Decades after the end of World War II, German authorities are reopening hundreds of inactive investigations of Nazi death camp guards. Experts predict the move could lead to at least a dozen new prosecutions.
German prosecutors reopened the cases following the conviction in May of John Demjanjuk, a former Nazi guard in Poland. His case set a new precedent because of a "change in the interpretation of the law," Efraim Zuroff, an historian and chief Nazi hunter at theSimon Wiesenthal Center in Israel told ABC News in confirming the report, which was first reported by the Associated Press.
The Ukraine-born Demjanjuk, who is 91, was deported from the U.S to Germany in 2009 to stand trial for Nazi war crimes. He was convicted of over 28,000 counts of accessory to murder for serving as a guard at the Sobibor death camp in Poland in 1943.
It was the first time that prosecutors were able to convict a Nazi suspect without specific proof that they participated in the actual killing. Prosecutors claimed that if they could prove that Demjanjuk was a guard at a death camp like Sobibor, which was purposely created for mass killing, it is enough to convict him of accessory to murder.
Demjanjuk is appealing his conviction.
I was "very surprised to see that the German courts are reopening all these cases," said Max Liebman, with the American Gathering of Holocaust Survivors. "I never thought I would be alive to see this day."
Zuroff, of the Simon Wiesenthal Center, said he would launch a new campaign in the next two months to track down the remaining Nazi war criminals. He said the Demjanjuk conviction had opened the door to prosecutions that he had never thought possible in the past.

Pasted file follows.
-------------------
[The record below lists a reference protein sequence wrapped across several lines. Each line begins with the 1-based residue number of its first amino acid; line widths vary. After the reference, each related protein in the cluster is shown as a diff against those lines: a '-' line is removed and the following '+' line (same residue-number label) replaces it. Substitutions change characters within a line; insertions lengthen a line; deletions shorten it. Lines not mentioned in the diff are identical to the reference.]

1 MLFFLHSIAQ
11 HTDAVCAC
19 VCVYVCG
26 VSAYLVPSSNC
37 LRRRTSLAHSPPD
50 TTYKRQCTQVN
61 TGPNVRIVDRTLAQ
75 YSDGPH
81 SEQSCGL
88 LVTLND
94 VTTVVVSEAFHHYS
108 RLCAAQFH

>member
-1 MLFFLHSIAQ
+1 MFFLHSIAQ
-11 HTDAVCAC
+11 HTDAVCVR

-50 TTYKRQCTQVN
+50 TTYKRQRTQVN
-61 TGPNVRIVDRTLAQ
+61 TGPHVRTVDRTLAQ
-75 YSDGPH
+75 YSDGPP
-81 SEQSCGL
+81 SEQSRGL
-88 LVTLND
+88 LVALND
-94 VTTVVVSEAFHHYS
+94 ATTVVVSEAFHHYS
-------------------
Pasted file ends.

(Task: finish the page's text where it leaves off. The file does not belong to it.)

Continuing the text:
Because of the age of the perpetrators, all of them are over 80, he said he must "move very quickly, as we are running out of time. There are many legal issues involving expediting certain suspects which we need to ensure the governing bodies are onboard."
This new understanding of the law meant that many "officials will now be able to identify people whom they knew were associated with the death camps but were unable to convict these criminals due to the lack of evidence," Zurpff said.
Max Liebman, of the American Gathering of holocaust Survivors and their Descendants, believed the reopening of the investigations were long overdue; "Any survivor of the Holocaust will welcome this and hopefully some justice may be served."
Even if the numbers that are prosecuted are small - Zuhroff believes prosecuting just 1 percent of the estimated 4,000 Nazi guards would be a significant achievement - the impact of these investigations for many will great.
"Any survivor who survived the holocaust will welcome this as it will shed more light on what was going on at the time and hopefully some justice may be served."